Want to get a flu shot? Then,go for it in the morning if you are a man and in the afternoon if you are a woman,scientists say.
Researchers at the University of Birmingham believe that flu vaccinations can be made more effective by changing the time of day they are given — mornings for men and afternoons for women are best.
According to them,synchronising the jab with the body’s natural daily cyclical rhythm makes it more likely to offer good immunity.
The immune system gets sluggish as we age which explains why only a third of elderly people vaccinated get full protection from their winter flu vaccine,Dr Anna Phillips,the lead author of the study,said.
“The biggest effect we found was that men had a much stronger antibody response when they had the flu jab in the morning,meaning they would be better protected against flu,” Dr Phillips was quoted as saying by BBC.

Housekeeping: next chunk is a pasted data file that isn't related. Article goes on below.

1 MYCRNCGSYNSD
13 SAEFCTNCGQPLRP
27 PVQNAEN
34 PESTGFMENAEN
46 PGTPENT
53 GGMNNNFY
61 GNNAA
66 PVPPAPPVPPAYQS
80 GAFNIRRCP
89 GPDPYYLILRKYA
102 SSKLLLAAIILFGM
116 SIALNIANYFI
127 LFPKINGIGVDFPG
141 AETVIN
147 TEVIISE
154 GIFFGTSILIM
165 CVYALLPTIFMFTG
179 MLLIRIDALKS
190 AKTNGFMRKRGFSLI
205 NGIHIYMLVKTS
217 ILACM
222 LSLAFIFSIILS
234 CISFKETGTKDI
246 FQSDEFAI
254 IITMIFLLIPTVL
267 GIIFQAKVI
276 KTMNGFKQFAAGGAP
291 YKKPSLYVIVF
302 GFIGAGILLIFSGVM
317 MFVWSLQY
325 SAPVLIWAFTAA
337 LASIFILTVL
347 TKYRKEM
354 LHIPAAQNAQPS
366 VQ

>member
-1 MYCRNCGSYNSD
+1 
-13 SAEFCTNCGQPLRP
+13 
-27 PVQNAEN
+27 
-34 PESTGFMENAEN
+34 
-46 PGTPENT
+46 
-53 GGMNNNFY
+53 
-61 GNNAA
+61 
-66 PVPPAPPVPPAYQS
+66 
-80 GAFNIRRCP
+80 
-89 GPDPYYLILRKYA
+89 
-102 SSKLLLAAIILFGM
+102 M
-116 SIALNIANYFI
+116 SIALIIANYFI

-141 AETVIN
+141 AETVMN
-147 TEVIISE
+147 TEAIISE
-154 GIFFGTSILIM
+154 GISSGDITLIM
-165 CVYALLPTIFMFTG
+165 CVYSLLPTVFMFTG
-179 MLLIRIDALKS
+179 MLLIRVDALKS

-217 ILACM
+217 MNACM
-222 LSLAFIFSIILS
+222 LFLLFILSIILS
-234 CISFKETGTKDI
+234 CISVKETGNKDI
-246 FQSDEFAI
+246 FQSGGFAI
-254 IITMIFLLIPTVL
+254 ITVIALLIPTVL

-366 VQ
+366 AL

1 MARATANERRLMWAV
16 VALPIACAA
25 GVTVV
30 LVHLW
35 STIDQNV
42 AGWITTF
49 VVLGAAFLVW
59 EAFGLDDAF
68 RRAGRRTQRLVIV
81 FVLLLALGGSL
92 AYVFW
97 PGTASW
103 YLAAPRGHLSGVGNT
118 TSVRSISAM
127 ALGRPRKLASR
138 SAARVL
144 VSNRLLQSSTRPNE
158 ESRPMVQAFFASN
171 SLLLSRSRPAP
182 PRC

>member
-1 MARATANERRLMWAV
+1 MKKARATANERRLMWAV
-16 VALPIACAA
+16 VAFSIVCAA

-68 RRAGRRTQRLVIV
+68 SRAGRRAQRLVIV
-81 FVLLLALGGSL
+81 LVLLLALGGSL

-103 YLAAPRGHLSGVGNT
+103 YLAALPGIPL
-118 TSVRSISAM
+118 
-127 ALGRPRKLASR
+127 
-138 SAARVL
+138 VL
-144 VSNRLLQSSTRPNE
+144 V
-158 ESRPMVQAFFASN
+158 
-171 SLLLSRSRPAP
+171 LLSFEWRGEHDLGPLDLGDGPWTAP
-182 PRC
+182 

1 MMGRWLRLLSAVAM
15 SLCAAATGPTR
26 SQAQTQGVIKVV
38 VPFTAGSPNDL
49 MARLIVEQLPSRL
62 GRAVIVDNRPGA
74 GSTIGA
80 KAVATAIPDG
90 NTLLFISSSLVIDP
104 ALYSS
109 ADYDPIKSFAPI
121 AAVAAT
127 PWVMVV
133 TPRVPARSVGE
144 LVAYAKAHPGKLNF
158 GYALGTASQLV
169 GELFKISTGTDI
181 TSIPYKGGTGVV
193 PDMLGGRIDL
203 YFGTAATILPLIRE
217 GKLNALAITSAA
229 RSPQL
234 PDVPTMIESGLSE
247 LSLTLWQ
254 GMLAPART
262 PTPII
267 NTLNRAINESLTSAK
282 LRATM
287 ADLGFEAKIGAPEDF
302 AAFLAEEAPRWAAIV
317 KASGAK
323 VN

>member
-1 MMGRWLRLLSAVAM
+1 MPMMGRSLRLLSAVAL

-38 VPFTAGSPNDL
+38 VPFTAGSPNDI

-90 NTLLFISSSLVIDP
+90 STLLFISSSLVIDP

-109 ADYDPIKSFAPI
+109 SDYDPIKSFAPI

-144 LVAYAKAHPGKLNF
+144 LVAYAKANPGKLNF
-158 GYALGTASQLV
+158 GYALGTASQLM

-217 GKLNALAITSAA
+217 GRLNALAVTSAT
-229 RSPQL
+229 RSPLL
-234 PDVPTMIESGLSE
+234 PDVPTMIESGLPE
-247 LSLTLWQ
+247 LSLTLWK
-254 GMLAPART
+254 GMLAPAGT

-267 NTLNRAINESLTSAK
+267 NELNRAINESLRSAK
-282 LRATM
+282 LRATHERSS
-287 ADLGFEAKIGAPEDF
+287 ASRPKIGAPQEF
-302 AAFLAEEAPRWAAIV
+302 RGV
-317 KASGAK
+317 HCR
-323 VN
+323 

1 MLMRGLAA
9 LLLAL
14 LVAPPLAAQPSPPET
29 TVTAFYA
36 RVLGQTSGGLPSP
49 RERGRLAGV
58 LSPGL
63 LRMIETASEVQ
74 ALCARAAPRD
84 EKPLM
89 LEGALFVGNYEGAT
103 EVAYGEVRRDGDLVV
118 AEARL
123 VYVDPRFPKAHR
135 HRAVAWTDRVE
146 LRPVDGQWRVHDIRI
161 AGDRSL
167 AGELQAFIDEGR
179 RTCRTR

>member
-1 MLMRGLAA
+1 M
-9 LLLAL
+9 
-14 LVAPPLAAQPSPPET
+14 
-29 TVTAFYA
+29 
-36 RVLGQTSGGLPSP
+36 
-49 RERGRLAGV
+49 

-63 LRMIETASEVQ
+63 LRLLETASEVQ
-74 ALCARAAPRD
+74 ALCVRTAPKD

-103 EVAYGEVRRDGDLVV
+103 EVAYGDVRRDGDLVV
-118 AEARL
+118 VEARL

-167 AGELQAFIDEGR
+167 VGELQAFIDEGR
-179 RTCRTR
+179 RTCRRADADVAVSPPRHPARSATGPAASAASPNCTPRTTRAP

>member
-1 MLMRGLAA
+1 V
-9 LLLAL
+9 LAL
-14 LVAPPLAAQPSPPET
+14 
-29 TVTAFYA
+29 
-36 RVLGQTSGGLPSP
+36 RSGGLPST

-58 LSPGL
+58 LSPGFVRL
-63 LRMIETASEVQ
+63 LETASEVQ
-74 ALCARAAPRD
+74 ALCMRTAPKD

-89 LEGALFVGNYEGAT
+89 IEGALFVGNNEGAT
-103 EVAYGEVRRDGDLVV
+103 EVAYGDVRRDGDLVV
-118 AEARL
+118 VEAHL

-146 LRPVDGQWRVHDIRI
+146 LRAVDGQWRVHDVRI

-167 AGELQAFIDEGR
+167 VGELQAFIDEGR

She said: “The reason behind this is likely to be due to an interaction between the hormones and immune system messengers that fluctuate throughout the day,and sex hormones. We are now testing several potential candidates to try to understand this effect better.
“If this works,it would be such an easy intervention to improve protection against infection in older adults.”
Dr Phillips and her team hope to get a definitive answer by studying at least 300 elderly patients attending for their routine flu vaccinations this winter and next.
“We’ve already made a start and hope to get enough patients on board to be able to see if such a simple,cheap measure of changing appointment times can make all the difference.”
Prof Janet Lord,an expert in on healthy ageing,said: “It’s a major health issue trying to find ways to improve the vaccination response.
“We know that immunity goes down with ageing. But this work may have found a way to counter that.”